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More for Less Racer
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I could not find one either....but every other code that started with "DD" was a 305", either 1983 or 1986.

What is the block casting number?? That will tell you at least basic block bore size and lead to telling what size engine you've got.
 

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Assuming it came from a car, this will be pretty close:
Duration at 050 inch Lift:184 int./194 exh.


Advertised Duration:260 int./270 exh.
Intake Valve Lift with Factory Rocker Arm Ratio:0.368 in.
Exhaust Valve Lift with Factory Rocker Arm Ratio:0.398 in.

if it came from a truck you can take about 10 degrees off both the 0.050 and advertised duration. Lift is about the same, but I’m having a time trying to find the exact measurements for a 305 TBI truck cam.
 

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Try to read the partial VIN under the engine assembly code. 305’s in 1986 had several assembly options between 2 bbl or 4 bbl carbs. This is the year before the LO3 TBI engine. Needless to say non of the engines produced in the mid early 1970’s through the later 1980’s produced much power. The emphasis was on NOx reduction as the catalytic technology at an affordable price didn’t yet exist. So compression ratios were reduced, cam timing significantly shrunk, ignition advance reduced and delayed. Part of the cam timing reduction was impacted by the factory eliminating Parkerizing the cam which was a wear reduction process that is way not environmentally friendly, that and the reduction in ZDDP and other metallic EP chemistry in the oil to aid cat converter longevity. Plus fuels going unleaded and alcohol adulterated.

The 1970’s and for the most part the 80’s was a dismal period for factory performance. The emissions mandates pretty much killed the performance aftermarket. Most any medium size town could boost 3 or 4, sometimes more, performance shops in 1970, by 1990 nearly all, if not all, of that was gone.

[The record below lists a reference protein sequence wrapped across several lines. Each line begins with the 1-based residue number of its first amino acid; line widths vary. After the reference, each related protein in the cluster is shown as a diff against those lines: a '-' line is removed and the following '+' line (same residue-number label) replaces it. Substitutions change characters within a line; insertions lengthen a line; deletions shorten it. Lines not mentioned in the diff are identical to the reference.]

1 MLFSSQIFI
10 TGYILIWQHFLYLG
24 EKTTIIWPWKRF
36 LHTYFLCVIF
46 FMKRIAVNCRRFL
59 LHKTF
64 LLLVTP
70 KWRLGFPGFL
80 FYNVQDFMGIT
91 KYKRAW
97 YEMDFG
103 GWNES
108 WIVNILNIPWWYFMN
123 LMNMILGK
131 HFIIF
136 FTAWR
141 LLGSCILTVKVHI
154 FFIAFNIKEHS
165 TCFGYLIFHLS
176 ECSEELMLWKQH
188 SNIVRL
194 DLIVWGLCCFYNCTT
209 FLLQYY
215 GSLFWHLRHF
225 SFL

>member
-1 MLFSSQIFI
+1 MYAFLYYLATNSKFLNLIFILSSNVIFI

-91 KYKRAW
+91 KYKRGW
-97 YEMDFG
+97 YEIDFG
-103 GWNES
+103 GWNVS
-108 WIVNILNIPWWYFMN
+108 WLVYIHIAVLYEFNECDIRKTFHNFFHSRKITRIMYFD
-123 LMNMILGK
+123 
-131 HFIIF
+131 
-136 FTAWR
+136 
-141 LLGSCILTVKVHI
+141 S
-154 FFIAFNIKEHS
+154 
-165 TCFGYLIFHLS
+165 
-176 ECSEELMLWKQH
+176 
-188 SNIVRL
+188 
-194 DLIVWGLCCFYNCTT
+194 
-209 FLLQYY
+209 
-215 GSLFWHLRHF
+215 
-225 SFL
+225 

It took the 3 way cat converter, fuel injection, factory roller cams, and modern heads to restore the performance industry to what it is today. Basically from the 1972 oil imbargo to the mid 90’s LT1 and LT4 the performance market was dead except for us die hard. Even the early EFI was of little help, those systems were ‘point designed’ and while not impossible to hop up we’re difficult to do so.

The fallout of all of that completely changed combustion chamber design to put the chamber to work on mixture quality, better flame propagation, and faster burns. Cams went roller which offers better wear and higher lifts that are more compatible with cylinder filling on less duration.

The end product of this is today the average guy in his garage can build a very street mannered 400 horse 350, 351, or 360 depending on brand choice with a carburetor. Where even back in the late 1960’s and very early 70’s you’d sweat blood to get 350 maybe 375 horses out of an engine that would not run with an automatic nor very long between tune ups as 2500 to 5000 miles for a rod dead engine where a stock grocery getter could go 10,000 maybe 15’000 miles between tune ups. I lived through this period where if someone got a 100,000 miles on an engine all the guys in the neighborhood came over to marvel at the feat and get pointers on how to do it. Most didn’t and couldn‘t simply because of the discipline and maintenance cost of frequent oil and filter changes and staying up on the tuneup.

So enjoy the technological fruits of modernism, no matter how much you hear guys complain about unleaded alcohol infused modern gasoline, it is way ahead of scraping lead off the spark plugs every few weeks.

Bogie
 
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